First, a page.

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The Frontiers of Human Rights$
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Nehal Bhuta

Print publication date: 2016

Print ISBN-13: 9780198769279

Published to Oxford Scholarship Online: April 2016

DOI: 10.1093/acprof:oso/9780198769279.001.0001

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PRINTED FROM OXFORD SCHOLARSHIP ONLINE (oxford.universitypressscholarship.com). (c) Copyright Oxford University Press, 2021. All Rights Reserved. An individual user may print out a PDF of a single chapter of a monograph in OSO for personal use. date: 11 May 2021

Extraterritorial Derogations from Human Rights Treaties in Armed Conflict

Extraterritorial Derogations from Human Rights Treaties in Armed Conflict

Chapter:
(p.55) Extraterritorial Derogations from Human Rights Treaties in Armed Conflict
Source:
The Frontiers of Human Rights
Author(s):

Marko Milanovic

Publisher:
Oxford University Press
DOI:10.1093/acprof:oso/9780198769279.003.0003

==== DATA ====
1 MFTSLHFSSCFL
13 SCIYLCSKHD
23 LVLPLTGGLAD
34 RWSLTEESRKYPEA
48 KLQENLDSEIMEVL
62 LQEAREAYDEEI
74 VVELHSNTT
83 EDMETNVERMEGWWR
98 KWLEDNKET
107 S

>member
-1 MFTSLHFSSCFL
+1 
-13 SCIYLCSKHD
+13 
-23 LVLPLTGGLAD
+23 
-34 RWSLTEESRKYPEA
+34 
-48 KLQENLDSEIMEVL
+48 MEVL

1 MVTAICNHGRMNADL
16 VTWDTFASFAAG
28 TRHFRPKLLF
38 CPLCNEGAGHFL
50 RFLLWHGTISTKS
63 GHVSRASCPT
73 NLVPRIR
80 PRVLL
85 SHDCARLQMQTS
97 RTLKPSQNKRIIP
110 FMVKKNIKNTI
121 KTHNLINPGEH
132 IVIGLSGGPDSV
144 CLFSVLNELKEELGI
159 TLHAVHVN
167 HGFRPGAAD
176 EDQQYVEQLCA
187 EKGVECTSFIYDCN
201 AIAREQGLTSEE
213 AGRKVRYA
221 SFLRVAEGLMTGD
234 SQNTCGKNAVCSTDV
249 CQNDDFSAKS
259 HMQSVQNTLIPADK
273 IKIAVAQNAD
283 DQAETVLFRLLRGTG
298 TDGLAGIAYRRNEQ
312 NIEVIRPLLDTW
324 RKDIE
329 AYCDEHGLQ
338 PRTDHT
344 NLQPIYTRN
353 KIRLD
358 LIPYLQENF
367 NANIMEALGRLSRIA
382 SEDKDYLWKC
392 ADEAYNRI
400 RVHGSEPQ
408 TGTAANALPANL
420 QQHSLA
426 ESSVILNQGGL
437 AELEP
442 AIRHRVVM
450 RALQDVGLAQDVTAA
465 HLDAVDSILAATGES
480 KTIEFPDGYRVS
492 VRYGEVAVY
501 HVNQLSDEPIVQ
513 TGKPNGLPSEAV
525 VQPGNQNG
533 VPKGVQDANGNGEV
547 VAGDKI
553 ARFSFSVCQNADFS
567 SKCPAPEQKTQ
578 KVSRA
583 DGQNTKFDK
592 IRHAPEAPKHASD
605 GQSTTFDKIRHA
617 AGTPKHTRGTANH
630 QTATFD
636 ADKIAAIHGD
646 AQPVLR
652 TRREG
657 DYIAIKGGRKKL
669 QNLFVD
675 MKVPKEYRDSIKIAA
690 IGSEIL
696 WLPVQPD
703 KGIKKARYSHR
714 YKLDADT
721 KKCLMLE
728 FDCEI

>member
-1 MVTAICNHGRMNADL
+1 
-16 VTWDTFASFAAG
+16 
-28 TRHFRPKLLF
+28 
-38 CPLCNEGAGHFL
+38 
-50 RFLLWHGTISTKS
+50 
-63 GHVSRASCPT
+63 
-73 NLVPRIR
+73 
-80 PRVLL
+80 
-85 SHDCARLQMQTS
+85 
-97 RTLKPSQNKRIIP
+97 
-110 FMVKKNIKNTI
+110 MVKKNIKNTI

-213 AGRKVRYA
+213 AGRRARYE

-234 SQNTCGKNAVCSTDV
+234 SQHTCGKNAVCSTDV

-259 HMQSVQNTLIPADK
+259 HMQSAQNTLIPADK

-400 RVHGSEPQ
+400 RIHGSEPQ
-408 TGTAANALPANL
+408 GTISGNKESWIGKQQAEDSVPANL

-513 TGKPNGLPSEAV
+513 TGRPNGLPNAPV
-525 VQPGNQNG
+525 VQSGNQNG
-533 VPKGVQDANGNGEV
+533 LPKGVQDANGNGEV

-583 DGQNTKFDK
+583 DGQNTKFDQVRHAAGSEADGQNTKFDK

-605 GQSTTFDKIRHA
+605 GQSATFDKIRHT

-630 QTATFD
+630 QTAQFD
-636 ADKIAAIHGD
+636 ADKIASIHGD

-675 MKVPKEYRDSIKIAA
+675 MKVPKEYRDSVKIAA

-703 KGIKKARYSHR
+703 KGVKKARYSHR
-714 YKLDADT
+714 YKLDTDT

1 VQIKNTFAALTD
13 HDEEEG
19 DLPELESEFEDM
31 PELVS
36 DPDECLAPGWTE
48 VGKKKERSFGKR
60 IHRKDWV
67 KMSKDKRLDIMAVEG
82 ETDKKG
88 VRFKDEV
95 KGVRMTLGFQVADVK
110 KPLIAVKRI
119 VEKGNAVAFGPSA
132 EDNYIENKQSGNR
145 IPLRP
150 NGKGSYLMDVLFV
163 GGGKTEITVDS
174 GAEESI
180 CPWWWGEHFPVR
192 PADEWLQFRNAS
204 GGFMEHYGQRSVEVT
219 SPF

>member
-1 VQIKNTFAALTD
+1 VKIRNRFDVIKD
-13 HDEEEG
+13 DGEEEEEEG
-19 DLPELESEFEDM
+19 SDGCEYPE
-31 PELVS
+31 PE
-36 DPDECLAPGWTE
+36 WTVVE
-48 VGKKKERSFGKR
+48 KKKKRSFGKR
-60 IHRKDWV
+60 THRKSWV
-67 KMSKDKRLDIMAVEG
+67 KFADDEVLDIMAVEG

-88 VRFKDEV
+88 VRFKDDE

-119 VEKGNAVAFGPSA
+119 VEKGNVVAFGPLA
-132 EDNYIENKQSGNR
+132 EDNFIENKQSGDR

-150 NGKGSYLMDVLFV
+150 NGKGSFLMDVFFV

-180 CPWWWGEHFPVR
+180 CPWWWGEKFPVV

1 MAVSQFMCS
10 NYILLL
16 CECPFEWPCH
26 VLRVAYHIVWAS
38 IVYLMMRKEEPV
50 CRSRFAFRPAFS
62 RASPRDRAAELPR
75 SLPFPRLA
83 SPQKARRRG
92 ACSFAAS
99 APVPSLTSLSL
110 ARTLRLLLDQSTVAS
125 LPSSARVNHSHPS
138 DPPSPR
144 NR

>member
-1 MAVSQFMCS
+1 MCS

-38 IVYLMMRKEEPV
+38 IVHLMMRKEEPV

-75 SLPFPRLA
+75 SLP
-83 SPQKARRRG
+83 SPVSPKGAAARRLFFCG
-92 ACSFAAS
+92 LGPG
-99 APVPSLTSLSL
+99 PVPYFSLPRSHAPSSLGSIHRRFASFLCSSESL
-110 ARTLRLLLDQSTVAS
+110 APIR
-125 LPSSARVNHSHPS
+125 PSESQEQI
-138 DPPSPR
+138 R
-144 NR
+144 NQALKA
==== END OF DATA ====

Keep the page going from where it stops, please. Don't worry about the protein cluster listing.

This chapter examines one specific question: Are states allowed to derogate from human rights treaties for situations which take place outside their territories, especially in situations of armed conflict? Can, for instance, the United Kingdom derogate from the European Convention on Human Rights (ECHR) or the International Covenant on Civil and Political Rights (ICCPR) for events taking place in Afghanistan that involve its armed forces deployed there, to the extent that the ECHR and the ICCPR apply in Afghanistan? Contrary to the dicta in some decisions of the House of Lords and the UK Supreme Court, the chapter argues that extraterritorial derogations are not only permissible, but may even be necessary and desirable, as part of a price worth paying for the extensive and effective application of the treaties outside states’ boundaries. It also elaborates on the relationship between derogations and the various different manifestations of the lex specialis principle.

Keywords:   derogation, human rights, armed conflict, lex specialis, extraterritoriality

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